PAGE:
The Daily Herald from Provo, Utah on April 9, 1975 · Page 16
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April 9, 1975

The Daily Herald from Provo, Utah · Page 16

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Provo, Utah
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Wednesday, April 9, 1975
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Page 16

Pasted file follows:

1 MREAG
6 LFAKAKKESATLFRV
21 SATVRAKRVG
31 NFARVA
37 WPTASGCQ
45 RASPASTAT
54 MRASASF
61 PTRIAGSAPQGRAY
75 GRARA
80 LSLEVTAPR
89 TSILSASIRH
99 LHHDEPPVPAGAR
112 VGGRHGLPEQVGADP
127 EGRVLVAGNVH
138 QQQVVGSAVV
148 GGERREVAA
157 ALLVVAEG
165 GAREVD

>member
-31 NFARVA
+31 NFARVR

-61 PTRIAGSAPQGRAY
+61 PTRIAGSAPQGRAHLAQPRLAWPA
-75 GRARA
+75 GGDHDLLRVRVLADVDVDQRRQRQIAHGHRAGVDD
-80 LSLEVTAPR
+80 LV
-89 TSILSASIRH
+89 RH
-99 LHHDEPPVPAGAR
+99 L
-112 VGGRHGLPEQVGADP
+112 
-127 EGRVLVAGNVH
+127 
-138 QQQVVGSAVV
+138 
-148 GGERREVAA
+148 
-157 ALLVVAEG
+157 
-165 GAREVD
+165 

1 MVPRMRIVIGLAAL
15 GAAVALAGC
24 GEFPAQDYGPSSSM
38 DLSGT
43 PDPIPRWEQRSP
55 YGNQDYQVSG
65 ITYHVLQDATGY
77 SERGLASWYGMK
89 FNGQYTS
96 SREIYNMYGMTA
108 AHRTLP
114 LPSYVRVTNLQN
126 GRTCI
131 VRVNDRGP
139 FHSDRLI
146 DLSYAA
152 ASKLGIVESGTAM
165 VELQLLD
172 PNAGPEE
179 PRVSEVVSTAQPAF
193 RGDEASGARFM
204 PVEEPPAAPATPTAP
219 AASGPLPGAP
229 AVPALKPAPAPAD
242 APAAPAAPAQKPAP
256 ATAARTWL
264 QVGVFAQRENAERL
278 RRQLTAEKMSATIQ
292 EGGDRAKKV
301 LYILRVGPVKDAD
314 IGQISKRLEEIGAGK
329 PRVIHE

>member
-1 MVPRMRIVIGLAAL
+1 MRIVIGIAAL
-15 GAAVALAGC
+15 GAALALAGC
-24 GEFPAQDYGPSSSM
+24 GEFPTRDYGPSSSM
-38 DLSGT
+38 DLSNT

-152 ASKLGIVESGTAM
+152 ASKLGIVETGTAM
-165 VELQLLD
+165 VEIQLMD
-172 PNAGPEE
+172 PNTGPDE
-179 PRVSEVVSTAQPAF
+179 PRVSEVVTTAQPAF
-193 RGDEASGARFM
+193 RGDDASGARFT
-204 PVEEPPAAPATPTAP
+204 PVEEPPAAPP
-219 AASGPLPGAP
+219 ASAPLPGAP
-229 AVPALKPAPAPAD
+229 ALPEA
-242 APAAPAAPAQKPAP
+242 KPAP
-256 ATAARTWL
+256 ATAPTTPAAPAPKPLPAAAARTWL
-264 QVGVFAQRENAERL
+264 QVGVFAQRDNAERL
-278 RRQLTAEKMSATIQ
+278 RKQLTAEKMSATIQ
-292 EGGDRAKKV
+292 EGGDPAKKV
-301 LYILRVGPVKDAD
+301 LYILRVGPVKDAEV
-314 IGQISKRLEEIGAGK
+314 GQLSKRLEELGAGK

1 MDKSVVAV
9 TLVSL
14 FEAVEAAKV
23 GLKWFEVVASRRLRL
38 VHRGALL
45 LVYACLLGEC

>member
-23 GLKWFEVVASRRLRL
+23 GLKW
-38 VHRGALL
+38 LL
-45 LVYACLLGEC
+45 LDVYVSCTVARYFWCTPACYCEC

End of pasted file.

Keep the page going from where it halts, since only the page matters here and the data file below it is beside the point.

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Confusion Mounts For Boston Race BOSTON (UPI) - The confusion level is mounting as fast as the pile of entry forms. In three weeks, approximately 2,000 persons will answer the noontime gun at Hopkinton Center to romp 26 miles, 385 yards through the streets of eight eastern Massachusetts communities in the 78th running of the Boston Marathon. As usual, no concrete information on names or numbers of entries is available concerning the April 21 Patriots' Dayjaunt. But then, for most, the idea of running in the annual event is to gain personal achievement and display good fellowship rather than to set records. "With 2.000 persons entered, Softball Clinic Slated Tonight PLEASANT GROVE - Two outstanding guest instructors will be featured at the Pleasant Grove City recreation sponsored fast-pitch softball clinic tonight at 7:30 in the Pleasant Grove Junior High School boys gym. Doug Borg will give pointers to those men who have a desire to either learn or improve their pitching skills. Joy Peterson Wood will offer instruction to both men and women. Mrs. Wood has pitched for 16 years with the Utah Shamrocks and has been in the National ASA tournaments for 15 years. She currently is teaching at Weber State College and also coaching varsity softball, basketball and volleyball. Approximately 40 men, boys and girls have been participating in the softball clinic. Interested persons may still enroll in the program. For further information contact Douglas Hoopes or Bill Hoglund. keeping control of the event is such a logistics problem that it's embarrassing," said marathon director Will Clone "B it's really like a breath of fresh air in an era when athletes get $3 million for a five-year contract like Catfish Hunter did. We have people come from all over the country and around the world at their own expense just to run in the marathon. "The only thing everyone gets for running is a free bowl of beef stew. And everyone who finishes in under 3''z hours gets an official certificate from the BAA (Boston Athletic Association) that gives the person's name, time of finish and place of finish. The marathon used to be open to every would-be plodder but tighter qualification rules have been instituted over the past few years to keep the number of entries down. All entrants must show proof they have run a full marathon distance in less than 3'2 hours in the past year. "If we didn't have qualification standards, we'd have 5,000 entrants," said Cloney. "As it was. 1,388 runners finished in under 3'/ 2 hours last year.'' One runner, Neil Cusack of Ireland via Tennessee State, covered the hilly course in 213:39 —the second fastest time in history. England's Ron Hill won the event in 210:30 in 1970. Cusack, who won a gold medal with an inset diamond, is expected to run again along with twice runnerup Tom Fleming of New Jersey. Also expected are large contingents from Japan, England and Finland as well as smaller groups from other European countries. The marathon officials also expect a large number of women runners. But Mikki Gorman, of Los Angeles, who beat 41 other ladies in under three hours last year, will not enter. Don Gay Leads Rodeo Circuit DENVER (UPI) - When Larry Mahan talks about rodeo, most people listen. The six-time all-around champion of the world, who has also won two bull riding titles, says Don Gay of Mesquite, Tex., is "the toughest bull rider ever to nod for the gate." And the 21-year-old cowboy has done nothing to make Mahan eat his words. Since graduating from high school in 1972, Gay, the son of rodeo stock contractor Neat Gay, has won nearly $85.000 in bull riding alone. And in this week's Rodeo Cowboy Association standings, Gay has moved ahead of Mahan in the all- around cowboy race. Gay has won $12,609 for first place in the standings while Mahan is at $12.180. Gay also leads bull riding with $10.764, having picked up his other money in the broncs. School Loses Money at Bowl LUBBOCK. Tex. lUPI) - Texas Tech lost $9,637 53 at the Peach Bowl. Polk Robinson, the university's athletic coordinator of finance and development, said the football team earned $125.117.79 by playing in the 1974 Peach Bowl but the trip cost them $134,755.32, leaving the university $9.637.53 in the red for the excursion. To make it worse, the Red Raiders tied Vanderbilt 66 in the game. But George Crumbley, the executive director of the Peach Bowl, said Tech didn't complain about its problems at the time and shouldn't be complaining now. Robinson said the major expense incurred by the school was the purchse of 6,000 tickets, costing the university $44,504.50. Chargers' Files Missing SAN DIEGO (UPI) - Scouting information was found missing from the San Diego Chargers' files last year, but McCreary Won'f Return OAKLAND (UPI) - Bill McCreary won't return as coach of the California Seals next season. Of course, the California Seals may not return next season, either. McCreary, who took over for Marshall Johnston in January, confirmed speculation that he would not take the job next season, hi fact, McCreary and forwards Joey Johnston and Larry Patey indicated that the rival World Hockey Association might beckon. "I definitely won't be back," said McCreary after his team finished its season with a 11 tie against Los Angeles to wind up with a dismal 1JM8-13 record. "We are looking at several people as candidates," added McCreary, who is also general manager, "but we won't discuss specific contracts witth anybody until after our situtation with the league is resolved May 1." That situation, of course, is the probable sale of the club by the National Hockey League. One group seeking the franchise has indicated it would keep it in the Bay Area while another plans to shift it elsewhere. As for Johnston, whom injuries limited to 14 goals this season, he said that "If the price is right, if they stuff my pockets this year, I'll be back. You only play for the money. I haven't been making what I think I'm worth." "I'd like too stay here," said Patey, who had 25 goals, "but let's face it, money is the primary thing." neither the team nor authorities will talk about the case. "Obviously, something's missing," general manager Harland Svare said, but he went on to say the FBI had advised hi not to discuss the matter further. However, he said the missing material was "very important." Terry Kiffane, an assistant U.S. attorney, said it would be inappropriate for him to comment, but he said it would be arguable that a person who improperly acquired scouting information would be in violation of federal statutes on interstate transportation of information. Tom Miner, Chargers' vice president in charge of player personnel during 1974, said, "I knew about it, but since I'm no longer with the Chargers I don't feel I should comment." Neck Injuries Shown Common Among Gridders IOWA CITY, Iowa (UPI) -A physical examination of freshman football players at the University of Iowa has shown that one in every three have damage to neck vertebrae. Dr. John Albright, assistant professor of orthopedic surgery, and Dr. Harley Feldick, director of the U of I student health center and team physician, said for the past two seasons 24 of 74 men undergoing their first college medical examinations showed evidence of neck injury which appeared in X-rays. A control group of non-football players had no evidence of neck abnormality, they said. The researchers recommended routine X-ray examinations of high school football players and more extensive use of Xray examination when neck pain is present, along with a delay in returning to playing if pain pcrsits. The doctors said use of the head as a weapon in football provides the greatest risk of neck injury. Archery Meet PLEASANT GROVE - The first youth archery team competition, sponsored by the Pleasant Grove City Recreation department, will take place Thursday at 6 p.m. on the Pleasant Grove Junior High football field. Teams were selected from participants in the recreation sponsored archery class conducted this winter and spring. Class instruction was under the direction of Reid Saxey and Alvin Harward. Wednesday, April 9. 1975. THE HERALD, Provo, Utah-Page 17 Women's Tennis Prizes Increase NEW YORK (UPI) - April showers may bring May flowers but for women tennis players April brings money, showers of it. The ladies with the racquets finished cutting up $150,000 in the Virginia Slims Championship at las Angeles April 5. Four of them now head for Lakeway, Tex., where another $100.000 is waiting in the two day L'Eggs World Series and then 32 of them will divvy up another $100,000 in the Family Circle championships at Amelia Island, Fla., the end of the month. That's a $350.000 melon for 31 days of April. And isn't that a far cry from the first female chauvinist moment which began in the fall of 1970, when Billie Jean King led a top contingent of women players into Houston for the first all-pro women's tournament, entry to which was an agreement by all concerned to sign contracts for — are you ready ?—$1. Those one dollar contracts arc now souvenirs, marking the first deadly shot fired by the women players. Today, top players like Billie Jean, Chris Evert and Margaret Court easily bank over $100,000 yearly, with the near- top gals casually pick up amounts well above $50,000. It was Jack Kramer who got caught in the middle back in 1970 when, as director of the Pacific Southwest Open at Los Angeles, he pegged the prize money on an 8-1 ratio in favor of the men. That teed off Billie Jean and her Amazon cohort, so they packed up and left Kramer's party to go into business for themselves. The girls got grudging acceptance at first and benign pats on the head from those old- liners who felt certain the girls would never be a strong box office or sponsor draw. But a sponsor leaped in and the Virginia Slims circuit was born. It was a modest beginning, 14 tournaments over a four month period with combined prize money of $189,100. In 1975, the Slims circuit offered $900,000 for 11 events. Miss Evert started the month of April with $81,450 gleaned in the first three months of the year. Victory in any one of the three April events would put her over the $100,000 mark. Yet when the women went on the warpath in 1970, Chris was a total unknown. It was the following year, when she was only 16, that Miss Evert became the darling of Forest Hills and was on her way to the riches women's tennis suddenly offered. To the established stars—led by Billie Jean, Nancy Richey, Rosie Casals and Margaret Court—were added the star quality names of Miss Evert and the wondrous Australian, Evonne Goolagong. Suddenly f the women had new and young^ box office names just when the tennis boom took off in the press, in magazines, on TV and in huge commercial endorsements. Beautify your home... stretch your dollars PAINT RATHER THAN REMODEL PICK A PICK A PITTSBURGH 8 Paints PRICES THROUGH Vinyl Latex Paint Interior-Exterior • High hiding • Soap and water clean-up •Easy application Interior Semi-Gloss Oil Enamel For Kitchen. 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